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Ancilla to the Pre-Socratic Philosophers, by Kathleen Freeman, [1948], at


Damôn of Athens was in his prime about 460 B.C.

His teaching seems to have been mainly oral, but he is said to have incorporated his doctrines in an Areopagiticus (speech purporting to be written for delivery to the Areopagus).

1. (Cicero: Damon treated music in a way that embraced not merely the particular but the universal).

2. (Philodemus: If Damon addressed the actual, and not a fictitious Areopagus, he deceived them in saying that men of taste should take up music).

3. Those who practise the licentious sport . . .

p. 71

4. (Philodemus: If anyone inquires whether music advances one in all the virtues or only in some, the answer is given that Damon thinks that it is in all, for he says): in singing and playing the lyre, a boy will be likely to reveal not only Courage and Moderation, but also Justice.

S. (Ps.-Plutarch: The relaxed Lydian mode was discovered by Damon).

6. Song and dance necessarily arise when the soul is in some way moved; liberal and beautiful songs and dances create a similar soul, and the reverse kind create a reverse kind of soul.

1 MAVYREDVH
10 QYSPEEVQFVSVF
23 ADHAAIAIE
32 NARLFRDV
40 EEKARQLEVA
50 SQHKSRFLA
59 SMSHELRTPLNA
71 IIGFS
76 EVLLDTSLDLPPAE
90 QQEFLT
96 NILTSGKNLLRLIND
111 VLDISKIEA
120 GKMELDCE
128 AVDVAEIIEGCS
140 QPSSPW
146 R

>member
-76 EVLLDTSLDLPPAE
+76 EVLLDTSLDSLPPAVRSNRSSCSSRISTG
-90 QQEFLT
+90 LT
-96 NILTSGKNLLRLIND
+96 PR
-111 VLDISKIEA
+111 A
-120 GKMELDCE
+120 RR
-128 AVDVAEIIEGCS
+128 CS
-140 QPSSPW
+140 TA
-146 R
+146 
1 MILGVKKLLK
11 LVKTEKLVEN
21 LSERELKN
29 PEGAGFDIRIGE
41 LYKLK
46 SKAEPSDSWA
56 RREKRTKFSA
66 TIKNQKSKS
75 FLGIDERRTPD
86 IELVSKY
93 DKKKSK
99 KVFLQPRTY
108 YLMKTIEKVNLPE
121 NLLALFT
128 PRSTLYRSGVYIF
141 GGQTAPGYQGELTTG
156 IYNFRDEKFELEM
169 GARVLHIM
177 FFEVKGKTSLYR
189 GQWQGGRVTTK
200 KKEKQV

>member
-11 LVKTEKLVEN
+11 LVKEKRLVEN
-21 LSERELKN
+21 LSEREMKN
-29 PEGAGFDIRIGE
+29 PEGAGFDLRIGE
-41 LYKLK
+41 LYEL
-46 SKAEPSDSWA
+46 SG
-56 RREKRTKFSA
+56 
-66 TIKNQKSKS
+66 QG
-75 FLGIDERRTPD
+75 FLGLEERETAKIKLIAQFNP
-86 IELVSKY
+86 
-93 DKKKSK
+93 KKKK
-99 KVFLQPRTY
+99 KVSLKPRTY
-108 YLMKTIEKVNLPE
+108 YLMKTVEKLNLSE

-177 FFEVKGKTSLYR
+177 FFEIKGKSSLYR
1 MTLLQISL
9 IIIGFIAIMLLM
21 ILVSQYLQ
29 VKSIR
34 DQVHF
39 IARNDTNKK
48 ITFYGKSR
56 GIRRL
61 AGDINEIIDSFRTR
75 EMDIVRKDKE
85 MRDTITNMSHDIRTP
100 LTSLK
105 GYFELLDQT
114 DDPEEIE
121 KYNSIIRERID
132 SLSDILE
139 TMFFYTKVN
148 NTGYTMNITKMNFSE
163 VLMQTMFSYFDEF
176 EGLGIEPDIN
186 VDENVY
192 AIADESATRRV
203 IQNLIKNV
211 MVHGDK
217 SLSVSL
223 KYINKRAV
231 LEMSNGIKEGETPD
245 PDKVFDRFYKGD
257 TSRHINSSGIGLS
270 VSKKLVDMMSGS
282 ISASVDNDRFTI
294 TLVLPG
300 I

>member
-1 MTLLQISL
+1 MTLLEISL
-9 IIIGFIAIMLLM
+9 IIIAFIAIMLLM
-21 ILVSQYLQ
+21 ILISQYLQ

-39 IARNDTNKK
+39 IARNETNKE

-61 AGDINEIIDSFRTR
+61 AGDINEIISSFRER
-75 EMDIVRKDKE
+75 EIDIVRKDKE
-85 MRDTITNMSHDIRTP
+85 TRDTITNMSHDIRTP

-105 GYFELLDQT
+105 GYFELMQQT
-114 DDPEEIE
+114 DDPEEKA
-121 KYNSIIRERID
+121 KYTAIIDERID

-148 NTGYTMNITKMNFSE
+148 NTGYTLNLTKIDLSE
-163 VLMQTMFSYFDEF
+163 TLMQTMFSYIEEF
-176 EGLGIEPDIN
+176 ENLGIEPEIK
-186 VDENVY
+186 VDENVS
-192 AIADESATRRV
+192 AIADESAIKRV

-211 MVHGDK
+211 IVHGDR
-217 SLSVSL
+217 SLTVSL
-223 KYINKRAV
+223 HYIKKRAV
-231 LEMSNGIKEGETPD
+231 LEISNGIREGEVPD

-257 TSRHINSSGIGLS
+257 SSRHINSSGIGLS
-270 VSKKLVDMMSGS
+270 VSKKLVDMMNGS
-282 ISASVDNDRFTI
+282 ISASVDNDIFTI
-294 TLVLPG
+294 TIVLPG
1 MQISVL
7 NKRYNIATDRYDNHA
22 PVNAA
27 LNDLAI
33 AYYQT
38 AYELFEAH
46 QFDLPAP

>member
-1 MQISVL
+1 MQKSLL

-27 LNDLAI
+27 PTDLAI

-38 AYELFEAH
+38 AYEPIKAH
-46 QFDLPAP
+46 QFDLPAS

7. (Aristeides Quintilianus: Through similarity, the notes of a continuous melody create a character that did not exist in boys and in those more advanced in years, and also bring out the latent character. This was the doctrine of Damon's school also. In the harmonies handed down by him it is possible to find in the sequences of notes that sometimes the female notes, sometimes the male, either predominate or diminish or are completely absent, obviously because a different harmony was serviceable according to the character of each particular soul).

8. (Socrates in the 'Laches' of Plato: Damon has much in common with Prodicus, who excelled in the science of nomenclature).

9. (Socrates in the 'Republic' of Plato: Socrates pretends to have an uncertain recollection of Damon's teaching, in which Damon analysed metres and their feet, using terms such as 'martial', 'dactylic', 'heroic', and described the iambus and the trochee; he assigned praise and blame not only to the rhythms for moral quality, but also to the feet, or to both together).

10. Musical modes are nowhere altered without (changes in) the most important laws of the State.

Next: 38. Hippôn of Samos